Keratin: dissolution, extraction and biomedical application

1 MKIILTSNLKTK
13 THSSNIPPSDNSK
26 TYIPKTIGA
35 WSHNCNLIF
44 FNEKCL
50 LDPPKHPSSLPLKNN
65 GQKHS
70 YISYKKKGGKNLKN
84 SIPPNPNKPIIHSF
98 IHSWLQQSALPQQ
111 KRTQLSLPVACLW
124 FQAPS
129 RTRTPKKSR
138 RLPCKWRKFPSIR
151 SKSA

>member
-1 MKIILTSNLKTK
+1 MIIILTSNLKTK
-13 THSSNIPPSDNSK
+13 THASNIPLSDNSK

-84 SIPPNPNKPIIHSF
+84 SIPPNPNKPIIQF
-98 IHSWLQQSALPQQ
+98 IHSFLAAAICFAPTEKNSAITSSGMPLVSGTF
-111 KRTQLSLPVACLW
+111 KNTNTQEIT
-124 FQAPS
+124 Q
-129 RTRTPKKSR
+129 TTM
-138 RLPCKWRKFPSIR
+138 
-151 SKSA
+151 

Keratinous materials such as wool, feathers and hooves are tough unique biological co-products that usually have high sulfur and protein contents. A high cystine content (7–13%) differentiates keratins from other structural proteins, such as collagen and elastin. Dissolution and extraction of keratin is a difficult process compared to other natural polymers, such as chitosan, starch, collagen, and a large-scale use of keratin depends on employing a relatively fast, cost-effective and time efficient extraction method. Keratin has some inherent ability to facilitate cell adhesion, proliferation, and regeneration of the tissue, therefore keratin biomaterials can provide a biocompatible matrix for regrowth and regeneration of the defective tissue. Additionally, due to its amino acid constituents, keratin can be tailored and finely tuned to meet the exact requirement of degradation, drug release or incorporation of different hydrophobic or hydrophilic tails. This review discusses the various methods available for the dissolution and extraction of keratin with emphasis on their advantages and limitations. The impacts of various methods and chemicals used on the structure and the properties of keratin are discussed with the aim of highlighting options available toward commercial keratin production. This review also reports the properties of various keratin-based biomaterials and critically examines how these materials are influenced by the keratin extraction procedure, discussing the features that make them effective as biomedical applications, as well as some of the mechanisms of action and physiological roles of keratin. Particular attention is given to the practical application of keratin biomaterials, namely addressing the advantages and limitations on the use of keratin films, 3D composite scaffolds and keratin hydrogels for tissue engineering, wound healing, hemostatic and controlled drug release.